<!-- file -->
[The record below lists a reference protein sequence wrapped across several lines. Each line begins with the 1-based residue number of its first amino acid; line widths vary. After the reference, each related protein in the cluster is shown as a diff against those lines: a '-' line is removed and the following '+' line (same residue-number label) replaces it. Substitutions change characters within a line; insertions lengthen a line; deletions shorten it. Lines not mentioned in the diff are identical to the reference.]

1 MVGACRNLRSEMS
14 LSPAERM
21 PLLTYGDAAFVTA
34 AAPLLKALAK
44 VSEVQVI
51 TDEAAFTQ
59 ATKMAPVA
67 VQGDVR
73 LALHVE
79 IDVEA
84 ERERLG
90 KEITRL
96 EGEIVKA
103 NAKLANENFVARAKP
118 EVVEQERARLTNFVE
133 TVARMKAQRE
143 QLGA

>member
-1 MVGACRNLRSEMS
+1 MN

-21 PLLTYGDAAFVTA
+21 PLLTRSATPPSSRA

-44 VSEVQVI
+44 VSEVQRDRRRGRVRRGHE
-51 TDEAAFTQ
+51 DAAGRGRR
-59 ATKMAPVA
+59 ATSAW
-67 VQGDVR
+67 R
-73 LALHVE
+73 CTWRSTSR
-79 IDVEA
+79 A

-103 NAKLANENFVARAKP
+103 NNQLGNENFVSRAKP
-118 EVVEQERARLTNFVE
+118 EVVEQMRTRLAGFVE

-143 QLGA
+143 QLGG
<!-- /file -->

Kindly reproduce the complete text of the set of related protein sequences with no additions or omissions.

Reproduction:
[The record below lists a reference protein sequence wrapped across several lines. Each line begins with the 1-based residue number of its first amino acid; line widths vary. After the reference, each related protein in the cluster is shown as a diff against those lines: a '-' line is removed and the following '+' line (same residue-number label) replaces it. Substitutions change characters within a line; insertions lengthen a line; deletions shorten it. Lines not mentioned in the diff are identical to the reference.]

1 MVGACRNLRSEMS
14 LSPAERM
21 PLLTYGDAAFVTA
34 AAPLLKALAK
44 VSEVQVI
51 TDEAAFTQ
59 ATKMAPVA
67 VQGDVR
73 LALHVE
79 IDVEA
84 ERERLG
90 KEITRL
96 EGEIVKA
103 NAKLANENFVARAKP
118 EVVEQERARLTNFVE
133 TVARMKAQRE
143 QLGA

>member
-1 MVGACRNLRSEMS
+1 MN

-21 PLLTYGDAAFVTA
+21 PLLTRSATPPSSRA

-44 VSEVQVI
+44 VSEVQRDRRRGRVRRGHE
-51 TDEAAFTQ
+51 DAAGRGRR
-59 ATKMAPVA
+59 ATSAW
-67 VQGDVR
+67 R
-73 LALHVE
+73 CTWRSTSR
-79 IDVEA
+79 A

-103 NAKLANENFVARAKP
+103 NNQLGNENFVSRAKP
-118 EVVEQERARLTNFVE
+118 EVVEQMRTRLAGFVE

-143 QLGA
+143 QLGG